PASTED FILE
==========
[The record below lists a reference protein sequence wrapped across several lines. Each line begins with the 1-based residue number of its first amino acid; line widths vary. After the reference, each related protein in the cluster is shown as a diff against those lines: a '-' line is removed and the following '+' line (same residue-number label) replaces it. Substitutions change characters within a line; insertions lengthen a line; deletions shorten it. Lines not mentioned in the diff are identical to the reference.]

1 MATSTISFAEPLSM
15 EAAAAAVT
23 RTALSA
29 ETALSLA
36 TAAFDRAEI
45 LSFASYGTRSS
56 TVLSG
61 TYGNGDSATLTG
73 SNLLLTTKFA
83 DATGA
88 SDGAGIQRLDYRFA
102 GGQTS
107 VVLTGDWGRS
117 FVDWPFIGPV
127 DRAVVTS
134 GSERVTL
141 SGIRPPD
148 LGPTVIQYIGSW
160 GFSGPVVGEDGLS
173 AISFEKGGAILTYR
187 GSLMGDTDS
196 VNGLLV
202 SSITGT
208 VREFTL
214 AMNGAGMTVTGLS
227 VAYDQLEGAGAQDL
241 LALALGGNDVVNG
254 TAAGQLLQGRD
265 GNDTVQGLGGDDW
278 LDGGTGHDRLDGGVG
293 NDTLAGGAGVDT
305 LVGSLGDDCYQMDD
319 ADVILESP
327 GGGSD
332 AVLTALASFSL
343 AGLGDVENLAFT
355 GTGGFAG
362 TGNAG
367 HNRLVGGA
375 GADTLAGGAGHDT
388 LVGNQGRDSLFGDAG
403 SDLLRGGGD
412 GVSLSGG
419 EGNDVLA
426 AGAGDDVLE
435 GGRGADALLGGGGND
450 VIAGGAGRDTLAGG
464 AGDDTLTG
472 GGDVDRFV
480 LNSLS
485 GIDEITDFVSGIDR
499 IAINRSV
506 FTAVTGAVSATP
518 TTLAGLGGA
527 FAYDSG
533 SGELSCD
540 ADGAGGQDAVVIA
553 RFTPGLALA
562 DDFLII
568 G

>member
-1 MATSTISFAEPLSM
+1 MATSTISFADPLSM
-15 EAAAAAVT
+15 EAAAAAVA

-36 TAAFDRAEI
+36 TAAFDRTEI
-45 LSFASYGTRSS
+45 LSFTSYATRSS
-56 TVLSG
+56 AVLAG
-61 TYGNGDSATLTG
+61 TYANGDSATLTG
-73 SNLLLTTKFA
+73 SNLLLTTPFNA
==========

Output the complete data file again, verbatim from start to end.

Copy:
[The record below lists a reference protein sequence wrapped across several lines. Each line begins with the 1-based residue number of its first amino acid; line widths vary. After the reference, each related protein in the cluster is shown as a diff against those lines: a '-' line is removed and the following '+' line (same residue-number label) replaces it. Substitutions change characters within a line; insertions lengthen a line; deletions shorten it. Lines not mentioned in the diff are identical to the reference.]

1 MATSTISFAEPLSM
15 EAAAAAVT
23 RTALSA
29 ETALSLA
36 TAAFDRAEI
45 LSFASYGTRSS
56 TVLSG
61 TYGNGDSATLTG
73 SNLLLTTKFA
83 DATGA
88 SDGAGIQRLDYRFA
102 GGQTS
107 VVLTGDWGRS
117 FVDWPFIGPV
127 DRAVVTS
134 GSERVTL
141 SGIRPPD
148 LGPTVIQYIGSW
160 GFSGPVVGEDGLS
173 AISFEKGGAILTYR
187 GSLMGDTDS
196 VNGLLV
202 SSITGT
208 VREFTL
214 AMNGAGMTVTGLS
227 VAYDQLEGAGAQDL
241 LALALGGNDVVNG
254 TAAGQLLQGRD
265 GNDTVQGLGGDDW
278 LDGGTGHDRLDGGVG
293 NDTLAGGAGVDT
305 LVGSLGDDCYQMDD
319 ADVILESP
327 GGGSD
332 AVLTALASFSL
343 AGLGDVENLAFT
355 GTGGFAG
362 TGNAG
367 HNRLVGGA
375 GADTLAGGAGHDT
388 LVGNQGRDSLFGDAG
403 SDLLRGGGD
412 GVSLSGG
419 EGNDVLA
426 AGAGDDVLE
435 GGRGADALLGGGGND
450 VIAGGAGRDTLAGG
464 AGDDTLTG
472 GGDVDRFV
480 LNSLS
485 GIDEITDFVSGIDR
499 IAINRSV
506 FTAVTGAVSATP
518 TTLAGLGGA
527 FAYDSG
533 SGELSCD
540 ADGAGGQDAVVIA
553 RFTPGLALA
562 DDFLII
568 G

>member
-1 MATSTISFAEPLSM
+1 MATSTISFADPLSM
-15 EAAAAAVT
+15 EAAAAAVA

-36 TAAFDRAEI
+36 TAAFDRTEI
-45 LSFASYGTRSS
+45 LSFTSYATRSS
-56 TVLSG
+56 AVLAG
-61 TYGNGDSATLTG
+61 TYANGDSATLTG
-73 SNLLLTTKFA
+73 SNLLLTTPFNA